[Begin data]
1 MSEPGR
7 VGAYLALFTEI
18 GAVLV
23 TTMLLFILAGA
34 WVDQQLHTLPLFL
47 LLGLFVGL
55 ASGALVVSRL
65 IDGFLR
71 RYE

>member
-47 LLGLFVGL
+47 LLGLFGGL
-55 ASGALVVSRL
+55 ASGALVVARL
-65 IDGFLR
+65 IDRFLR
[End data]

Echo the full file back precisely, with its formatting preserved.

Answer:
1 MSEPGR
7 VGAYLALFTEI
18 GAVLV
23 TTMLLFILAGA
34 WVDQQLHTLPLFL
47 LLGLFVGL
55 ASGALVVSRL
65 IDGFLR
71 RYE

>member
-47 LLGLFVGL
+47 LLGLFGGL
-55 ASGALVVSRL
+55 ASGALVVARL
-65 IDGFLR
+65 IDRFLR